Abstract:
Artificial neural networks (ANNs) have been proven to be successful general machine
learning techniques for, amongst others, pattern recognition and classification. Realworld
problems in agriculture (soybean, tea), medicine (cancer, cardiology, mammograms)
and finance (credit rating, stock market) are successfully solved using ANNs.
ANNs model biological neural systems. A biological neural system consists of neurons
interconnected through neural synapses. These neurons serve as information processing
units. Synapses carrt information to the neurons, which then processes or responds to
the data by sending a signal to the next level of neurons. Information is strengthened
or lessened according to the sign ..and magnitude of the weight associated with the
connection.
An ANN consists of cell-like entities called units (also called artificial neurons) and
weighted connections between these units referred to as links. ANNs can be viewed as
a directed graph with weighted connections. An unit belongs to one of three groups:
input, hidden or output. Input units receive the initial training patterns, which consist
of input attributes and the associated target attributes, from the environment. Hidden
units do not interact with the environment whereas output units presents the results to
the environment. Hidden and output units compute an output ai which is a function
f of the sum of its input weights w; multiplied by the output x; of the units j in the
preceding layer, together with a bias term fh that acts as a threshold for the unit. The
output ai for unit i with n input units is calculated as ai = f("f:,'J= 1 x;w; - 8i ). Training
of the ANN is done by adapting the weight values for each unit via a gradient search.
Given a set of input-target pairs, the ANN learns the functional relationship between
the input and the target.
A serious drawback of the neural network approach is the difficulty to determine why
a particular conclusion was reached. This is due to the inherit 'black box' nature of
the neural network approach. Neural networks rely on 'raw' training data to learn the
relationships between the initial inputs and target outputs. Knowledge is encoded in a
set of numeric weights and biases. Although this data driven aspect of neural network
allows easy adjustments when change of environment or events occur, it is difficult to
interpret numeric weights, making it difficult for humans to understand.
Concepts represent by symbolic learning algorithms are intuitive and therefore easily
understood by humans [Wnek 1994). One approach to understanding the representations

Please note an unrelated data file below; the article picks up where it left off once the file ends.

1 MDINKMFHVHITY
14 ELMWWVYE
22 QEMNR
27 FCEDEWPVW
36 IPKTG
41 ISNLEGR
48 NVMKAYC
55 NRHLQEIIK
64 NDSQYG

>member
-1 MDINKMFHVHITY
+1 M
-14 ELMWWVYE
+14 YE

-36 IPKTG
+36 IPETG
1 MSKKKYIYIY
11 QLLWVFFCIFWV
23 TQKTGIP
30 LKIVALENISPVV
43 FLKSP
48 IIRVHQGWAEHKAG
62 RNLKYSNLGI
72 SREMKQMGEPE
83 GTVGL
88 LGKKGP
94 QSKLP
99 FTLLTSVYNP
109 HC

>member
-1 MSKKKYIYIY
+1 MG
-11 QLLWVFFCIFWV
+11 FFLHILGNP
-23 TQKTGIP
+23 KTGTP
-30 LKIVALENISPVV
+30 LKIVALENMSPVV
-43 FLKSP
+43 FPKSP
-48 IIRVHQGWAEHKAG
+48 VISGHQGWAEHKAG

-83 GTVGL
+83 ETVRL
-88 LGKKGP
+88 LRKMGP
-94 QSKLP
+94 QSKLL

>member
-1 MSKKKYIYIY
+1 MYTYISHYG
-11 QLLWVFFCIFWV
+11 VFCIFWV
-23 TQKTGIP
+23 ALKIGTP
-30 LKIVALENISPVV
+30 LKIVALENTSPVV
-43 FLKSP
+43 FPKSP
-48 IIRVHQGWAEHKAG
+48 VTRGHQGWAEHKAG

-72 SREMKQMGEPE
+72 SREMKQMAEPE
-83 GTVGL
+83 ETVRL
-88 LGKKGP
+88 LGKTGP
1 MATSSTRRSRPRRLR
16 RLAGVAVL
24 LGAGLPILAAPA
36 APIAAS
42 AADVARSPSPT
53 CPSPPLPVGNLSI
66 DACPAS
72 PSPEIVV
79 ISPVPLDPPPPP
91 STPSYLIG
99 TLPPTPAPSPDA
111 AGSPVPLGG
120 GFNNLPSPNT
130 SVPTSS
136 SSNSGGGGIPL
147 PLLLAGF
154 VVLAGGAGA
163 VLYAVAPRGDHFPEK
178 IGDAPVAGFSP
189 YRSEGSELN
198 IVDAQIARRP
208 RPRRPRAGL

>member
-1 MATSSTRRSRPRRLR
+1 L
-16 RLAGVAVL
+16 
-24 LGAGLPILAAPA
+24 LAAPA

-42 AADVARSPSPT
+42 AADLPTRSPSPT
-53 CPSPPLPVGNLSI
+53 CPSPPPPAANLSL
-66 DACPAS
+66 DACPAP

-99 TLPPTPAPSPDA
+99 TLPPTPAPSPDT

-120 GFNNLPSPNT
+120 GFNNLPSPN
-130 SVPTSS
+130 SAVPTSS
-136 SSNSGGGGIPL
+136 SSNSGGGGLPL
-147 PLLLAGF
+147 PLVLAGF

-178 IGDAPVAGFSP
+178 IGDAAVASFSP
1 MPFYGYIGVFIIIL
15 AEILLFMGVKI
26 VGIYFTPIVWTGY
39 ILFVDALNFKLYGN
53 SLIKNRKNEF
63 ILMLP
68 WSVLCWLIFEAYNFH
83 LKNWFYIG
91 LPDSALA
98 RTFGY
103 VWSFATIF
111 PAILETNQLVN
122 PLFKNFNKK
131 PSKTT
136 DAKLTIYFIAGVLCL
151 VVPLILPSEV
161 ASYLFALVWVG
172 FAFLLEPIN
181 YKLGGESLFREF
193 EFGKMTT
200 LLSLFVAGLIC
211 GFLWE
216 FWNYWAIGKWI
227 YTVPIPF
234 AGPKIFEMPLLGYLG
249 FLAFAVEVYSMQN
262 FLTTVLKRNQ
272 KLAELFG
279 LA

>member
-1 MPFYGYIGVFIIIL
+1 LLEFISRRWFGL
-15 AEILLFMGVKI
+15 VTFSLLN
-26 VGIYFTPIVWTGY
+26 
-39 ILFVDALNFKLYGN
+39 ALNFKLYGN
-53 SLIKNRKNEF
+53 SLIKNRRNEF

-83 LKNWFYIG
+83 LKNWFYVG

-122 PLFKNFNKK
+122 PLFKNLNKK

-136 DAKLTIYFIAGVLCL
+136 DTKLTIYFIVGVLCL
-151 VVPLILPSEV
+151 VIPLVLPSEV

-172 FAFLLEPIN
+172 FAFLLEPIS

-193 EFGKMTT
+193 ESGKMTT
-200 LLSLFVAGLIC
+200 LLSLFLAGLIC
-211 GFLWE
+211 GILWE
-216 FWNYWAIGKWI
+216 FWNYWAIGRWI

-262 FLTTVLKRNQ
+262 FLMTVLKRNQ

formed by neural networks is to extract such symbolic rules from networks.
Over the last few years, a number of rule extraction methods have been reported
(Craven 1993, Fu 1994). There are some general assumptions that these algorithms
adhere to. The first assumption that most rule extraction algorithms make, is that
non-input units are either maximally active (activation near 1) or inactive (activation
near 0). This Boolean valued activation is approximated by using the standard logistic
activation function /(z) = 1/( 1 + e-•z ) and setting s 5.0. The use of the above
function parameters guarantees that non-input units always have non-negative activations
in the range [0,1). The second underlying premise of rule extraction is that each
hidden and output unit implements a symbolic rule. The concept associated with each
unit is the consequent of the rule, and certain subsets of the input units represent the
antecedent of the rule. Rule extraction algorithms search for those combinations of
input values to a particular hidden or output unit that results in it having an optimal
(near-one) activation. Here, rule extraction methods exploit a very basic principle of
biological neural networks. That is, if the sum of its weighted inputs exceeds a certain
threshold, then the biological neuron fires [Fu 1994). This condition is satisfied when
the sum of the weighted inputs exceeds the bias, where (E'Jiz,=::l w; > 9i)•
It has been shown that most concepts described by humans usally can be expressed
as production rules in disjunctive normal form (DNF) notation. Rules expressed in
this notation are therefore highly comprehensible and intuitive. In addition, the number
of production rules may be reduced and the structure thereof simplified by using
propositional logic.
A method that extracts production rules in DNF is presented [Viktor 1995). The
basic idea of the method is the use of equivalence classes. Similarly weighted links
are grouped into a cluster, the assumption being that individual weights do not have
unique importance. Clustering considerably reduces the combinatorics of the method
as opposed to previously reported approaches.
Since the rules are in a logically manipulatable form, significant simplifications in the
structure thereof can be obtained, yielding a highly reduced and comprehensible set
of rules. Experimental results have shown that the accuracy of the extracted rules
compare favourably with the CN2 [Clark 1989] and C4.5 [Quinlan 1993] symbolic rule
extraction methods. The extracted rules are highly comprehensible and similar to those
extracted by traditional symfiolic methods.